Many flights where the US Central Intelligence Agency moved suspected terrorists around are now a matter of public record.
WASHINGTON — On Nov. 8, 2002, a Richmor Gulfstream, Tail No. N85VM, took off for Shannon Airport in Ireland, then to Dubai, in the United Arab Emirates, on a flight that paralleled the arrest that month of USS Cole bombing suspect Abd al-Nashiri.
It was the first of a run of secret long-distance flights by the Gulfstream between 2002 and 2005 that paralleled the suspected movements of captured al-Qaida and other terrorist leaders who vanished into CIA-run black prisons after their arrests following the Sept. 11 attacks.
You might expect the CIA to keep this sort of stuff secret. But a billing dispute between two companies involved in these flights has spilled into public records filed in a lawsuit. Apparently the CIA made no effort to prevent this from happening.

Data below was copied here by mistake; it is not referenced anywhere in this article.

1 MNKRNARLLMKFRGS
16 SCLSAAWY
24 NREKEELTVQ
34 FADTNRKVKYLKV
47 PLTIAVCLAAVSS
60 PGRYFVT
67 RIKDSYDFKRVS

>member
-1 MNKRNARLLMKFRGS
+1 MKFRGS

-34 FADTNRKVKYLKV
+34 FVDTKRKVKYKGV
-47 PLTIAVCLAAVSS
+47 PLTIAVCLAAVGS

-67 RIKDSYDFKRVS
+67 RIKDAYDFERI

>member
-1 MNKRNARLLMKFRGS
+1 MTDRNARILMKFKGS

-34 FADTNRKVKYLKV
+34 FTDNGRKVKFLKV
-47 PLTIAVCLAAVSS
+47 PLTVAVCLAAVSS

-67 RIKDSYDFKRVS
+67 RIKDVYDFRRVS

Incompetence or calculation?
The CIA operates with the power of a sovereign government and has been given legal authority to do things with a degree of secrecy that most agencies are not allowed to have. Does it lack the legal authority to, say, buy its own airplanes and then operate them without record of where they've been? Can't it rent an airplane with a contract that does not record where the airplane is going to go? Maybe just rent by the 25,000 mile increment?
Anyone understand how competent the CIA is at keeping secrets it really wants to keep?
|Share |||By Randall Parker at 2011 September 03 10:03 AM Terrorists Western Response|